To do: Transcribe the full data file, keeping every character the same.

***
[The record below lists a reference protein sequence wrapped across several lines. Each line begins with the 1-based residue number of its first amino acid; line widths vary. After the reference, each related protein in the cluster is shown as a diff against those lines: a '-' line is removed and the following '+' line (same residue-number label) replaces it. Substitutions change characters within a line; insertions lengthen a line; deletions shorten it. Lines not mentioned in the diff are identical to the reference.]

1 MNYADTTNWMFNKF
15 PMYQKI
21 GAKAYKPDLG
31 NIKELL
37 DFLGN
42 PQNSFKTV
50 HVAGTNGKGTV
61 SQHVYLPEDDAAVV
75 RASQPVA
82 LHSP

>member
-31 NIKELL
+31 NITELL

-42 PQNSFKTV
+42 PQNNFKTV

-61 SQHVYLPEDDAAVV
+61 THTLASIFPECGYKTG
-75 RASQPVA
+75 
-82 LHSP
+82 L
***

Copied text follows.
[The record below lists a reference protein sequence wrapped across several lines. Each line begins with the 1-based residue number of its first amino acid; line widths vary. After the reference, each related protein in the cluster is shown as a diff against those lines: a '-' line is removed and the following '+' line (same residue-number label) replaces it. Substitutions change characters within a line; insertions lengthen a line; deletions shorten it. Lines not mentioned in the diff are identical to the reference.]

1 MNYADTTNWMFNKF
15 PMYQKI
21 GAKAYKPDLG
31 NIKELL
37 DFLGN
42 PQNSFKTV
50 HVAGTNGKGTV
61 SQHVYLPEDDAAVV
75 RASQPVA
82 LHSP

>member
-31 NIKELL
+31 NITELL

-42 PQNSFKTV
+42 PQNNFKTV

-61 SQHVYLPEDDAAVV
+61 THTLASIFPECGYKTG
-75 RASQPVA
+75 
-82 LHSP
+82 L